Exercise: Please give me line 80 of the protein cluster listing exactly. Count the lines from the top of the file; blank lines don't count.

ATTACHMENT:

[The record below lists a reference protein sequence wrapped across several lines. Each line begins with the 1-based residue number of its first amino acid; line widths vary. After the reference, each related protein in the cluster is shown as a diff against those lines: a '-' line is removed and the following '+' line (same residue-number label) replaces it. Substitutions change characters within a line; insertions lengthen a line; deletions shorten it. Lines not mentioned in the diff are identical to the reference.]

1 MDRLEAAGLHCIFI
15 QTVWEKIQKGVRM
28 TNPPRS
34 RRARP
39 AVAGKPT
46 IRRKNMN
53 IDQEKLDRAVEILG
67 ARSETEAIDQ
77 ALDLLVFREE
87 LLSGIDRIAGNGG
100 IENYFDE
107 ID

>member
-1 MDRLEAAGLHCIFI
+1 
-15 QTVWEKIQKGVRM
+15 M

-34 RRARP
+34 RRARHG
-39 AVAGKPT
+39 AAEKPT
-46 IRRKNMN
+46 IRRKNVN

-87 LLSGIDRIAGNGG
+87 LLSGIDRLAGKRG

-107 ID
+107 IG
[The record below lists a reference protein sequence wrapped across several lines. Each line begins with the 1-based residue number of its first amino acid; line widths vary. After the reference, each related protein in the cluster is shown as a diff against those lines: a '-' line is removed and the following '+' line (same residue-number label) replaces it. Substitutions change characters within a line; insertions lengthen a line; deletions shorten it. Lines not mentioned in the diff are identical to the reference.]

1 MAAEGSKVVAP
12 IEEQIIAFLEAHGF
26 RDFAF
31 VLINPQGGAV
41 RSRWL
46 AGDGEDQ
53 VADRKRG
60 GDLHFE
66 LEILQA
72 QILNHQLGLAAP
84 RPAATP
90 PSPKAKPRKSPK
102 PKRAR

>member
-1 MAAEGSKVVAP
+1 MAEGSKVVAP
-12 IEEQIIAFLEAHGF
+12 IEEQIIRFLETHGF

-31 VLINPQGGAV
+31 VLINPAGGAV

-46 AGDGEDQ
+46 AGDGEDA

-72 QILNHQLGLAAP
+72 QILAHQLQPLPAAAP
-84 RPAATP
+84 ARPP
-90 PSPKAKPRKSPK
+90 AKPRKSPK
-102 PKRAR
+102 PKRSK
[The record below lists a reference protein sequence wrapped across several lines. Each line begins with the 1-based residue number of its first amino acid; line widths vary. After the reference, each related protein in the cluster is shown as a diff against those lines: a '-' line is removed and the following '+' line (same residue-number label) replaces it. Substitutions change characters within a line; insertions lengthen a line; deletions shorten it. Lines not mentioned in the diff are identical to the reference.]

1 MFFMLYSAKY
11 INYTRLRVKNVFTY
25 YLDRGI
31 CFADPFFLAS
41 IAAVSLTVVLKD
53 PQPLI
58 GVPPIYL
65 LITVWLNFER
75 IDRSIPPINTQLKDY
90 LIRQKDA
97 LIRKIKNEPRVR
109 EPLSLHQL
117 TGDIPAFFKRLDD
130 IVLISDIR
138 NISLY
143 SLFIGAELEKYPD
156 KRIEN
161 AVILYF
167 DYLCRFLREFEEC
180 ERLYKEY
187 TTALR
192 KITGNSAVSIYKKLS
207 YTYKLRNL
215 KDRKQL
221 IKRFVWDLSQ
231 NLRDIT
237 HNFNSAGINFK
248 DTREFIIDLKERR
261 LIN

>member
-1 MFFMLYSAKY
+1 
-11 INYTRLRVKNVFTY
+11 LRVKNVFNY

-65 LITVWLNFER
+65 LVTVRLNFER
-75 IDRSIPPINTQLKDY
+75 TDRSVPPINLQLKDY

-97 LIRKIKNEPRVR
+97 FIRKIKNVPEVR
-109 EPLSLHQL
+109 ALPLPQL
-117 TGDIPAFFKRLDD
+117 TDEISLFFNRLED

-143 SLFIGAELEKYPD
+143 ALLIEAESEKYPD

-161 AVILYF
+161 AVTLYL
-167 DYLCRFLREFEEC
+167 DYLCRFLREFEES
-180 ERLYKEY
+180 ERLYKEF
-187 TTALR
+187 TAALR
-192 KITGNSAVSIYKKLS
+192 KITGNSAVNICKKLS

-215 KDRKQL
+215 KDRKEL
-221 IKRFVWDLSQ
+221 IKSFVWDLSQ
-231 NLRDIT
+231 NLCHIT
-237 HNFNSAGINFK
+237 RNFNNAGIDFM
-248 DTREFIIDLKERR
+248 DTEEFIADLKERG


180 ERLYKEY